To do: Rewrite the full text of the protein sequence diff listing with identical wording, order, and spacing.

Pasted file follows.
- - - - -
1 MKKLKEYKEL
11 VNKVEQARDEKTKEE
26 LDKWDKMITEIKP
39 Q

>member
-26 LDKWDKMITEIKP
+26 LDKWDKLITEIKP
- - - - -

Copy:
1 MKKLKEYKEL
11 VNKVEQARDEKTKEE
26 LDKWDKMITEIKP
39 Q

>member
-26 LDKWDKMITEIKP
+26 LDKWDKLITEIKP